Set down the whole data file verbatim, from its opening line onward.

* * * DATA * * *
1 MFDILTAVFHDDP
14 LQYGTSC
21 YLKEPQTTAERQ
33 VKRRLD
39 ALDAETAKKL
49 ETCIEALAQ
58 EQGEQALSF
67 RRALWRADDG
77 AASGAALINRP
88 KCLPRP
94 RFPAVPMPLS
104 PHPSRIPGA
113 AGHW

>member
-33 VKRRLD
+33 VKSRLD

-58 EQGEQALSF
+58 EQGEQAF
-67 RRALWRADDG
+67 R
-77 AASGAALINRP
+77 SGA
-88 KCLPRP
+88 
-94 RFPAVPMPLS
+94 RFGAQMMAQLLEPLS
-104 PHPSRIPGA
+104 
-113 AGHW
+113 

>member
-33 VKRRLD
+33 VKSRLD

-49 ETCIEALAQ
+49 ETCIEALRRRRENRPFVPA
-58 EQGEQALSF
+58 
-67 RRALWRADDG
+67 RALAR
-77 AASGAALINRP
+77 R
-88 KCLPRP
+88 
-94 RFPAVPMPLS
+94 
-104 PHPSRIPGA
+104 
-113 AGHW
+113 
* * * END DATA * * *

1 MFDILTAVFHDDP
14 LQYGTSC
21 YLKEPQTTAERQ
33 VKRRLD
39 ALDAETAKKL
49 ETCIEALAQ
58 EQGEQALSF
67 RRALWRADDG
77 AASGAALINRP
88 KCLPRP
94 RFPAVPMPLS
104 PHPSRIPGA
113 AGHW

>member
-33 VKRRLD
+33 VKSRLD

-58 EQGEQALSF
+58 EQGEQAF
-67 RRALWRADDG
+67 R
-77 AASGAALINRP
+77 SGA
-88 KCLPRP
+88 
-94 RFPAVPMPLS
+94 RFGAQMMAQLLEPLS
-104 PHPSRIPGA
+104 
-113 AGHW
+113 

>member
-33 VKRRLD
+33 VKSRLD

-49 ETCIEALAQ
+49 ETCIEALRRRRENRPFVPA
-58 EQGEQALSF
+58 
-67 RRALWRADDG
+67 RALAR
-77 AASGAALINRP
+77 R
-88 KCLPRP
+88 
-94 RFPAVPMPLS
+94 
-104 PHPSRIPGA
+104 
-113 AGHW
+113 